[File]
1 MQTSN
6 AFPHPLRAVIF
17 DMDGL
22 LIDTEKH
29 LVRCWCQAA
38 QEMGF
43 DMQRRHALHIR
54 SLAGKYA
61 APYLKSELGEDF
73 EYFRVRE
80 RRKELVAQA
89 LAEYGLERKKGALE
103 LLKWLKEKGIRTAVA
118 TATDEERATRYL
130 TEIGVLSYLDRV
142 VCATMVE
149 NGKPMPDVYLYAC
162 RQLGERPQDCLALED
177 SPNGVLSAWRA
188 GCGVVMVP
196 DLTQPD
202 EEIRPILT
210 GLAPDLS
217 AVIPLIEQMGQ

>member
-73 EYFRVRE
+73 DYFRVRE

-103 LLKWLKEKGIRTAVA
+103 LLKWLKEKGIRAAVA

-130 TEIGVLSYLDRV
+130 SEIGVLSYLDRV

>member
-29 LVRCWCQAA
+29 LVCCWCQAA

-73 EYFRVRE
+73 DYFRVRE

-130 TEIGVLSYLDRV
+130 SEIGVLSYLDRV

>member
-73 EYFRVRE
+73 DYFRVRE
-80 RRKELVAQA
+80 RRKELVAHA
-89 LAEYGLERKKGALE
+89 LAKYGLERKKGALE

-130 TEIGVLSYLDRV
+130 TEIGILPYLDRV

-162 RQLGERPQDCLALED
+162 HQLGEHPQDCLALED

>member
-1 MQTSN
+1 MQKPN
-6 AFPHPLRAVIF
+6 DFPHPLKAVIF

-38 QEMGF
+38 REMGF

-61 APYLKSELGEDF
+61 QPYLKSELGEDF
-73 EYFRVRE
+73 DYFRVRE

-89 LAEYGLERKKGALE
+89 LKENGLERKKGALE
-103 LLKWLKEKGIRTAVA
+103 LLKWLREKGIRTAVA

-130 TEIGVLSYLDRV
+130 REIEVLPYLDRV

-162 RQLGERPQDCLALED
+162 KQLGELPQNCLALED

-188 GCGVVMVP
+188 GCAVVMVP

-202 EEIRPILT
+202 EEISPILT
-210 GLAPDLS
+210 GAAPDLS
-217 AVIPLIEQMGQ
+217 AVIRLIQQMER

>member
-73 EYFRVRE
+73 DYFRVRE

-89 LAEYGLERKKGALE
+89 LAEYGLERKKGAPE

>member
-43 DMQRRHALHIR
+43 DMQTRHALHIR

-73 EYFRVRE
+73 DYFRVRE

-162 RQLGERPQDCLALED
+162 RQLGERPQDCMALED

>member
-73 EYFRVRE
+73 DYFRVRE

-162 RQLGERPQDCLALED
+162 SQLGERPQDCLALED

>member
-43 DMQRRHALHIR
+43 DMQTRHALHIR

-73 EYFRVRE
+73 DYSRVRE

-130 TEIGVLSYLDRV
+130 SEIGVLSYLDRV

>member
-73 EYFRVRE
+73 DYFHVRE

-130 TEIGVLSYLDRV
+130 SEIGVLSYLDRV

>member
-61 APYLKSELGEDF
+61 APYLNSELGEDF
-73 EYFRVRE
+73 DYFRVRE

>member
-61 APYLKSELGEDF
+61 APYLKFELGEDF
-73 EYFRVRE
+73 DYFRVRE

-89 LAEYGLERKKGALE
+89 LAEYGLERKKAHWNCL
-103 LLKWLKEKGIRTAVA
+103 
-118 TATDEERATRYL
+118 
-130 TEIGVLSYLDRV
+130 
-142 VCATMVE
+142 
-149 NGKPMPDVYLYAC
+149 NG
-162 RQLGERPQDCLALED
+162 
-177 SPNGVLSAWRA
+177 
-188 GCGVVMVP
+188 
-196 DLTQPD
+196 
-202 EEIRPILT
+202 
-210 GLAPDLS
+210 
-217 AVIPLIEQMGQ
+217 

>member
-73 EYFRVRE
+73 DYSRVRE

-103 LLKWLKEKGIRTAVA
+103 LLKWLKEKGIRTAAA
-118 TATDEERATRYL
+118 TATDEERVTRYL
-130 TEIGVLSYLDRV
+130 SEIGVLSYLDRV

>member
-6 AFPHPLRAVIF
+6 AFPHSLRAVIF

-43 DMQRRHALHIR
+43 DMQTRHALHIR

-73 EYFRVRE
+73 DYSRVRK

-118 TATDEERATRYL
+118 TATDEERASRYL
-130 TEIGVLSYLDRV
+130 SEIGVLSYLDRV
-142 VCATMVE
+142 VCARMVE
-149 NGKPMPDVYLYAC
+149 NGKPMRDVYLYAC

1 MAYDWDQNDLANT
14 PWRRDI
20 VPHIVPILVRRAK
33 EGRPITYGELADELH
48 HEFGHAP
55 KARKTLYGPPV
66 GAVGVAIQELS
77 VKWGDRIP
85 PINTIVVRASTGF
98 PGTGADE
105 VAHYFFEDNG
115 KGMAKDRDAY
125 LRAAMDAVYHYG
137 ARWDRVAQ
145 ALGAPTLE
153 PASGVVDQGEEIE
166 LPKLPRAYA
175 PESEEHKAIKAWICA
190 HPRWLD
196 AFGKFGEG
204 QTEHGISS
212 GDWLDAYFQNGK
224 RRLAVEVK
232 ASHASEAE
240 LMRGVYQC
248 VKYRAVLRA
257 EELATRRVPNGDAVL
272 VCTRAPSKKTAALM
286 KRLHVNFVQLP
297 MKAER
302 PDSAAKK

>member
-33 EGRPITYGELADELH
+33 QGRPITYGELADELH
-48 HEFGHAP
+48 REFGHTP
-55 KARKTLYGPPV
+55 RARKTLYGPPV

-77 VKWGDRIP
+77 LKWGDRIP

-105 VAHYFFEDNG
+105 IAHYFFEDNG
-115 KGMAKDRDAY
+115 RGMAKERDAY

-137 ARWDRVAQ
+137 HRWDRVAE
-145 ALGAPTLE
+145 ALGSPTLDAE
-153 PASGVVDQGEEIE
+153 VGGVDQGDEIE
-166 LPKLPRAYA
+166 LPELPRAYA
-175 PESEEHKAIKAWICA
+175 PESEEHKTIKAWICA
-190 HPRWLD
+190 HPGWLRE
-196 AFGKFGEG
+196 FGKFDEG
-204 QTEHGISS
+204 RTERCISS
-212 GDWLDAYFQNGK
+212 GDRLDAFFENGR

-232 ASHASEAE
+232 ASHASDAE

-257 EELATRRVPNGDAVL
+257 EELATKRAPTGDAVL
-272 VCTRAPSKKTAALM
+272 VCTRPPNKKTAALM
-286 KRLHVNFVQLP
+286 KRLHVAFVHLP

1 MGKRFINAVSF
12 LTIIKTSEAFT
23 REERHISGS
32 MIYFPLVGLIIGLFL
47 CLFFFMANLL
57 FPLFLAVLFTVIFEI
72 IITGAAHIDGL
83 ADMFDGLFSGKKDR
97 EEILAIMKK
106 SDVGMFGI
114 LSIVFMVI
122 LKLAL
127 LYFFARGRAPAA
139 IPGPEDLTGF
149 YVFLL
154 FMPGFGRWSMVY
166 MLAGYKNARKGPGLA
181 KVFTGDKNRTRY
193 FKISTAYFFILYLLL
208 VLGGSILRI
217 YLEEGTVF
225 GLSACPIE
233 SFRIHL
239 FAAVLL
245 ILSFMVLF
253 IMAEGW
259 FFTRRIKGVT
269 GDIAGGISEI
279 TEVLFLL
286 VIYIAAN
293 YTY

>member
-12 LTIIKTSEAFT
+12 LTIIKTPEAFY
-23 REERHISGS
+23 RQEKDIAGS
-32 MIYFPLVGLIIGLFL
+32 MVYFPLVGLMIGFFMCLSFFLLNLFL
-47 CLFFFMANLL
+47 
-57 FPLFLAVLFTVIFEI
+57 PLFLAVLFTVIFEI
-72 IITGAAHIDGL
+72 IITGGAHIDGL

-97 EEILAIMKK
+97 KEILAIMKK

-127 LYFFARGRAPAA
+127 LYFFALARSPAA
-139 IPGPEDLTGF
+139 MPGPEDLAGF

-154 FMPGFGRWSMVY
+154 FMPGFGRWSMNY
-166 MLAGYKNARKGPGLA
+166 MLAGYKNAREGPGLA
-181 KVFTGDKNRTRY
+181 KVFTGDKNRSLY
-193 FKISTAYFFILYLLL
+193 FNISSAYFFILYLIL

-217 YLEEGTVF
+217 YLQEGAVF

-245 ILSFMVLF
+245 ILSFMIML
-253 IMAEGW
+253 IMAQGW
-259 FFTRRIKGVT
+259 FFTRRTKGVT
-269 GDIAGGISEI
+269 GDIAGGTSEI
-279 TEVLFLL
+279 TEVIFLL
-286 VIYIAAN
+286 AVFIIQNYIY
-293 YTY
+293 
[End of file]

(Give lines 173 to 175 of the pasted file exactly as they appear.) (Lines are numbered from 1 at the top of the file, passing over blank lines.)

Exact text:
77 VKWGDRIP
85 PINTIVVRASTGF
98 PGTGADE